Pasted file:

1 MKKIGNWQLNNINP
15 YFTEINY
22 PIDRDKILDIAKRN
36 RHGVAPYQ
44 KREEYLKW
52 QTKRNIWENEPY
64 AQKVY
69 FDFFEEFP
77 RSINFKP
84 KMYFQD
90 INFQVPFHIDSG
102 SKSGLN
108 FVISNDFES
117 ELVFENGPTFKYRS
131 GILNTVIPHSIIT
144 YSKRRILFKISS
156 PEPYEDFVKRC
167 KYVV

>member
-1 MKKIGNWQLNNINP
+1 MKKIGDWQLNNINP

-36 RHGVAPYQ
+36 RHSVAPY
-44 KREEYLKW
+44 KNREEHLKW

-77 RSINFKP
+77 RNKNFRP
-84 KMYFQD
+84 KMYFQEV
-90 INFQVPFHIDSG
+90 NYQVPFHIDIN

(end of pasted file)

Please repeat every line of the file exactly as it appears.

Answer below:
1 MKKIGNWQLNNINP
15 YFTEINY
22 PIDRDKILDIAKRN
36 RHGVAPYQ
44 KREEYLKW
52 QTKRNIWENEPY
64 AQKVY
69 FDFFEEFP
77 RSINFKP
84 KMYFQD
90 INFQVPFHIDSG
102 SKSGLN
108 FVISNDFES
117 ELVFENGPTFKYRS
131 GILNTVIPHSIIT
144 YSKRRILFKISS
156 PEPYEDFVKRC
167 KYVV

>member
-1 MKKIGNWQLNNINP
+1 MKKIGDWQLNNINP

-36 RHGVAPYQ
+36 RHSVAPY
-44 KREEYLKW
+44 KNREEHLKW

-77 RSINFKP
+77 RNKNFRP
-84 KMYFQD
+84 KMYFQEV
-90 INFQVPFHIDSG
+90 NYQVPFHIDIN